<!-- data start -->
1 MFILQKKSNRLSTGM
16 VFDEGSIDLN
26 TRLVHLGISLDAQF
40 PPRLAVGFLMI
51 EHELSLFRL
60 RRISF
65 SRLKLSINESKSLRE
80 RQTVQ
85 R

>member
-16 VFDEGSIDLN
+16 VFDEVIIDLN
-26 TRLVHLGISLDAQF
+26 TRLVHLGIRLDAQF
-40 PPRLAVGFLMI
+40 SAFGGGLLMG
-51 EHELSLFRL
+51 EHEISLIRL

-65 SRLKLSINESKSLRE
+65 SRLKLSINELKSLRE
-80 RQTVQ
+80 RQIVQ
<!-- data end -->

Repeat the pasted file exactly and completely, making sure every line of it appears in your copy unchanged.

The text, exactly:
1 MFILQKKSNRLSTGM
16 VFDEGSIDLN
26 TRLVHLGISLDAQF
40 PPRLAVGFLMI
51 EHELSLFRL
60 RRISF
65 SRLKLSINESKSLRE
80 RQTVQ
85 R

>member
-16 VFDEGSIDLN
+16 VFDEVIIDLN
-26 TRLVHLGISLDAQF
+26 TRLVHLGIRLDAQF
-40 PPRLAVGFLMI
+40 SAFGGGLLMG
-51 EHELSLFRL
+51 EHEISLIRL

-65 SRLKLSINESKSLRE
+65 SRLKLSINELKSLRE
-80 RQTVQ
+80 RQIVQ